From CBS News' John Bentley:
Trying to move away from the current administration's economic policy and outline his own plan, John McCain will go after his Democratic rivals today, saying their plans to resuscitate the economy are nearly identical. "Senator Clinton and Senator Obama have agreed to raise your taxes, to regulate your business more than ever, and to spend more of your money in Washington," McCain will say, according to excerpts released by the campaign. "That's their idea of 'change,' but it sure sounds familiar to me."
While McCain went after Barack Obama on his foreign policy last week, he's switching his critiques to the domestic side this Monday morning. At a speech to the National Restaurant Association in Chicago, McCain will bring up the Obama camp's comments about NAFTA during the Ohio primaries, where their candidate criticized the agreement publically, but had an adviser telling the Canadian government something different. "The Senator's senior economic advisor told a representative of Canada to pay no attention to this anti-trade rhetoric from Senator Obama -- it was all just "political positioning" for the primary elections," McCain will say. "But for those of us who were paying attention, what we heard was not impressive." McCain will accuse Obama of playing on workers' fears of foreign trade, which he says "breeds resentment instead of opportunity."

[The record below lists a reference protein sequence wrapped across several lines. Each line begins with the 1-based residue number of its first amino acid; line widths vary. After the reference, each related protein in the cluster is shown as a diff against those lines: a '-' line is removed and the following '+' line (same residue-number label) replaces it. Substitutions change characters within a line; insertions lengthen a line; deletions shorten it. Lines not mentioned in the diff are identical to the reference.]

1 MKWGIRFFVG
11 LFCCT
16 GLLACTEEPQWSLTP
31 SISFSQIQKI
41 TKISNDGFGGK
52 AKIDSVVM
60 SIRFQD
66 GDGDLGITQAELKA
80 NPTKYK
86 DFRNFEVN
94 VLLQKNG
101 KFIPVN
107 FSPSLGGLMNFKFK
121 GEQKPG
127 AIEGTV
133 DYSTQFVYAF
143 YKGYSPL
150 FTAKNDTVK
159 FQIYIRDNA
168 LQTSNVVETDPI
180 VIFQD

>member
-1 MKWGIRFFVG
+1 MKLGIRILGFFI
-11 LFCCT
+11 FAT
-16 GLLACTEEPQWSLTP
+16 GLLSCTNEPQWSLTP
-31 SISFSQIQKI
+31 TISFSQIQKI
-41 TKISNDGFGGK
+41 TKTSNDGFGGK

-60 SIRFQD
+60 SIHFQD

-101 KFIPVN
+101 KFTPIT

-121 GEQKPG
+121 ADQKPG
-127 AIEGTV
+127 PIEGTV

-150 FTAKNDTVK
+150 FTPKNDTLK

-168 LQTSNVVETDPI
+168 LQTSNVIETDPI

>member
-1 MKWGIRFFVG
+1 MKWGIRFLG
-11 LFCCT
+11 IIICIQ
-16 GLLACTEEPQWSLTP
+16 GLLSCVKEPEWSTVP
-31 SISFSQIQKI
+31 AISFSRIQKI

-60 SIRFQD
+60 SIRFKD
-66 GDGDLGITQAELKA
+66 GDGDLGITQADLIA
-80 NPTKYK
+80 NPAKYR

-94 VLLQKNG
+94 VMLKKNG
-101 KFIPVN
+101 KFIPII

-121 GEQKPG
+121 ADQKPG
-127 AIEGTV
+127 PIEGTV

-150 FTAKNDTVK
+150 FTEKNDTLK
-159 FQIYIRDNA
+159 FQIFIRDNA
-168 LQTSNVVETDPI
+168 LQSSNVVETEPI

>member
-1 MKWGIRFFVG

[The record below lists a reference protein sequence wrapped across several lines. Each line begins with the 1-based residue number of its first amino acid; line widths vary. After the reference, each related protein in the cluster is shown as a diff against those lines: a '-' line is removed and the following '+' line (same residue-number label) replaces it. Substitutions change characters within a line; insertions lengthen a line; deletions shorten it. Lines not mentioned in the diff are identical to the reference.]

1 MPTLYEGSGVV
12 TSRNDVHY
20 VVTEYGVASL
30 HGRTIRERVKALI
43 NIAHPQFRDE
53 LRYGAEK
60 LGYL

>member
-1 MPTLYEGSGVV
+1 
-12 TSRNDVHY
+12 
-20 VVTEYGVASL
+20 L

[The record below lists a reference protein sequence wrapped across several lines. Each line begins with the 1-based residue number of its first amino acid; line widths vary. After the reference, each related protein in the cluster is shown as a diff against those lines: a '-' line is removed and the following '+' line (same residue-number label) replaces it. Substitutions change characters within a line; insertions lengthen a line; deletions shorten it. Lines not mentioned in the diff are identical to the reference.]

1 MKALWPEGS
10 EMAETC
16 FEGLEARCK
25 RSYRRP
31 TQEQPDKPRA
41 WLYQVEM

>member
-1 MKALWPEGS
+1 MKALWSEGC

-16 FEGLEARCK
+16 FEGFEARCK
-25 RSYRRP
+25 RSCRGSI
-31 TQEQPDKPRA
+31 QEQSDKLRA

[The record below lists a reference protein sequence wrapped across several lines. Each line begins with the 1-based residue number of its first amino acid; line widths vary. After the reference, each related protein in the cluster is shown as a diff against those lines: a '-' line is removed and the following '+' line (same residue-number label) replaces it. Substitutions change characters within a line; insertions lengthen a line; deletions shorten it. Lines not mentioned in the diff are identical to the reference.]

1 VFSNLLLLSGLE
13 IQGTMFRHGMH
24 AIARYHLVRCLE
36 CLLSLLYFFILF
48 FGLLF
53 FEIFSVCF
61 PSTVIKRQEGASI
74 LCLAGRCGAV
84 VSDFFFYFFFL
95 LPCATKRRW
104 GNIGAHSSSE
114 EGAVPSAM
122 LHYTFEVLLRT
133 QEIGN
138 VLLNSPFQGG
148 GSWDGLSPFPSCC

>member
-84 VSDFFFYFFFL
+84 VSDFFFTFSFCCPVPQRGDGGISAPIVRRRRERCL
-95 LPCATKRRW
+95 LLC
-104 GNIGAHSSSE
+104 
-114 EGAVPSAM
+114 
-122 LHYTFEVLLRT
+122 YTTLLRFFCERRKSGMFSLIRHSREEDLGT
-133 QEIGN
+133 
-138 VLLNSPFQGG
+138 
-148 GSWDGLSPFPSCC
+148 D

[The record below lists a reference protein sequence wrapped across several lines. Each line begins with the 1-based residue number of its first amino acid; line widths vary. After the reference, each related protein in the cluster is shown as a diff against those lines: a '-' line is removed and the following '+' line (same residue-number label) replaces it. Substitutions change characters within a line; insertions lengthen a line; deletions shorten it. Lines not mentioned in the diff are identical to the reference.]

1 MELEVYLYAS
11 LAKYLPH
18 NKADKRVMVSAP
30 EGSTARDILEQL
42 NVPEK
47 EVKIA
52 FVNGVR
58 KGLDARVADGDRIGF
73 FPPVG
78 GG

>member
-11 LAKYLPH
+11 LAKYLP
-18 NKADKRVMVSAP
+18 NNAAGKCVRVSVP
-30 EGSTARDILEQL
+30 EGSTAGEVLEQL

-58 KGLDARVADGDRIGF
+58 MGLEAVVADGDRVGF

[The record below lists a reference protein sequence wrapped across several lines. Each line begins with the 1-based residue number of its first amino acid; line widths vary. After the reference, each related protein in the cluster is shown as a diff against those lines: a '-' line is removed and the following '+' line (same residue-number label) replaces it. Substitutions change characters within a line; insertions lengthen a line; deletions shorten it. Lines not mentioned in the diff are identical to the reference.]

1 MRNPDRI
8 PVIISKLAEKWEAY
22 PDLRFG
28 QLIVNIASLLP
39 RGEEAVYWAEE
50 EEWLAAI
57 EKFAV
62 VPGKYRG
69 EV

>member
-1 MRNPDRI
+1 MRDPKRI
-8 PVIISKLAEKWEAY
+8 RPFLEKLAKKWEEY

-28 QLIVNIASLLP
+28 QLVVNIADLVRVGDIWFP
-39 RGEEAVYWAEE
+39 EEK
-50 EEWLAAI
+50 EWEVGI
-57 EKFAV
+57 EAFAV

The global economy is also keeping us safer. "The good that trade agreements offer to other nations -- from South America to Asia to Africa -- comes back to us many times over, not only in jobs and prosperity but in greater security for America," McCain will argue.
He will turn his sights on current issues in Washington as well, such as the farm bill, which he says is contributing to high food prices. "Congress has voted to give billions of dollars in subsidies to some of the biggest and richest agribusiness corporations in America -- many of which are heavy political contributors to members in both parties," McCain will say. "I would veto that bill, and all others like it that serve only the cause of special interests and corporate welfare."